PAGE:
The Unlikely Yogi Begins Studying the Sutras

Published on June 20, 2012

I’ve started studying the Yoga Sutras, and I’m beginning to think I might be a bit of a jerk. The thought of referring to myself (or anyone else for that matter) as divine or in the pursuit of divine nature makes me cringe. All my years of cynicism and egocentricity are catching up with me, and what I read in the sutras is the exact opposite of how I’ve lived my life. To be honest, these are the aspects of yoga I avoided for some reason, and I now realize that by avoiding them, I have not been doing the work to make necessary changes in my life. I lack devotion to both my yoga practice and myself.

My yoga teacher gave me the book The Secret Power of Yoga: A Woman’s Guide to the Heart and Spirit of the Yoga Sutras. The book is easier to read than earlier translations of Patanjali’s original scriptures. The challenge now is to strip myself of the ego, which has dominated my life and led me away from my path. With the sutras, I hope to more fully embrace my divine nature. I begin with the first sutra:

“With humility (an open heart and mind) we embrace the sacred study of Yoga.”

In these early days of my yoga journey, I find myself looking around the room (which I shouldn’t be doing in the first place) and becoming annoyed at my classmates who can balance perfectly on their heads or who can bend their bodies in ways I’m sure will end up killing me.  My competitive nature gets the better of me, I try to will my way into these poses, and I fail miserably. This failure inevitably makes me view my classmates with jealousy. Admitting this in writing makes me feel ridiculous, but it’s true. I get angry and humiliated, and for some reason I think my inability to do certain poses is a reflection of me. Clearly some over thinking has occurred.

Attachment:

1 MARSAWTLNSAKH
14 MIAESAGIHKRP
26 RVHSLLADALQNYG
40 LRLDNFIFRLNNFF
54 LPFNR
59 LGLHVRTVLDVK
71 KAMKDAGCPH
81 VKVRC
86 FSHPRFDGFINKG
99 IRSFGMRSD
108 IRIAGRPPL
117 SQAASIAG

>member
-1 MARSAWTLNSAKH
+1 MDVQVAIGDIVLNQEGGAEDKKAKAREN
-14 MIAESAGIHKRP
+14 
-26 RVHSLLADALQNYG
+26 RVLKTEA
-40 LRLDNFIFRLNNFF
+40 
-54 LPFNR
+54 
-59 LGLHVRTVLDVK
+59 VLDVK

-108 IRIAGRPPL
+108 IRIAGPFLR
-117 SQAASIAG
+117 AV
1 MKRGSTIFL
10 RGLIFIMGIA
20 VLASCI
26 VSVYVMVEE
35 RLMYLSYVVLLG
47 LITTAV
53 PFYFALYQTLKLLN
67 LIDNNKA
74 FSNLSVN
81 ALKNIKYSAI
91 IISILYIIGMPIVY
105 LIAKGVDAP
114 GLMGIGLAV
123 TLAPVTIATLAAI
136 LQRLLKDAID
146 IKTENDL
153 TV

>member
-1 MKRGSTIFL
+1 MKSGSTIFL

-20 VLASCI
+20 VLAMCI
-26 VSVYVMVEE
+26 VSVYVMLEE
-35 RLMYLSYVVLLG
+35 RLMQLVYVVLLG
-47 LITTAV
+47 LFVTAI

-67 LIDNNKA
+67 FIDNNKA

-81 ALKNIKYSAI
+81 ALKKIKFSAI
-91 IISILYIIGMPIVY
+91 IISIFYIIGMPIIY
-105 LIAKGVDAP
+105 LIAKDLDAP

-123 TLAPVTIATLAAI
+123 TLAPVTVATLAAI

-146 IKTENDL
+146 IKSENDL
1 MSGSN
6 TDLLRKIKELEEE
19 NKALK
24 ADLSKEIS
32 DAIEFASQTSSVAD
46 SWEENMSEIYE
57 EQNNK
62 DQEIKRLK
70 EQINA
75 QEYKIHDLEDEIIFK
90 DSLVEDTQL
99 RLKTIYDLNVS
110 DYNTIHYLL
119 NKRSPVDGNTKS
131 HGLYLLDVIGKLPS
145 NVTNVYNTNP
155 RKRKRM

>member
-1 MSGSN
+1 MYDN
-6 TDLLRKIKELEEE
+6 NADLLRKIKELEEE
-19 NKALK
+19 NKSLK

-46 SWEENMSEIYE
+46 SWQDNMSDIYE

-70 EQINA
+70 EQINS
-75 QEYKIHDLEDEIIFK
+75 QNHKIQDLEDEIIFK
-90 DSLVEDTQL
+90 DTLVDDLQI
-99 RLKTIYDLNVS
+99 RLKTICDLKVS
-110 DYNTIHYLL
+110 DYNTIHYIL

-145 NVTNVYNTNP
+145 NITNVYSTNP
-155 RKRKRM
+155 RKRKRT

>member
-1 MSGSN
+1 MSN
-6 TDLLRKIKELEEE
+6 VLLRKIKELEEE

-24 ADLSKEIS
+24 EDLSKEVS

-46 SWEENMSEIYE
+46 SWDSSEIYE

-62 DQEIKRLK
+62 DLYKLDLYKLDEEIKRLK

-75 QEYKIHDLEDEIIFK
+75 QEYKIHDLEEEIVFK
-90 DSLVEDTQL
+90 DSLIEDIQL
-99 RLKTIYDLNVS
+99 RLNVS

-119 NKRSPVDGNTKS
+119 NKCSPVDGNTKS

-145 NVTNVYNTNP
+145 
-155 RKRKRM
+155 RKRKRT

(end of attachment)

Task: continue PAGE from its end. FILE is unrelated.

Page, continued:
“With humility (an open heart and mind) we embrace the sacred study of Yoga.”

Last week I set that as my intention for each practice, and I would repeat it to myself every time I became frustrated with my inability to do certain poses. I may have had a breakthrough. We were doing the firefly pose, and I realized I just sucked at it. In fact, it may take years of practice before I can do it, and I just have to accept that. It`s a position I`ve never put my body in before, and there is absolutely no reason I should be able to do it. I`ve made my peace with it. I’m embracing it.

The lesson here goes beyond the mat. Joseph Campbell once said, “From perfection nothing can be made.” I now realize being good at everything only fuels the ego and takes you away from your purest form of being. The greatest lessons are learned when practicing patience with oneself in the face of challenges. That is the true essence of yoga. Looking back, I likely lost out on valuable opportunities just to keep my ego intact. If I had truly been able to practice patience with myself, life may have taken me down other paths. I’ve missed out on many tiny victories because I was too focused on the big ones.

I never thought I’d say this, but I hope I continue to face failures, and I truly hope you all relish in the joy and acceptance of sucking at something.

How has yoga helped you face some of your challenges?


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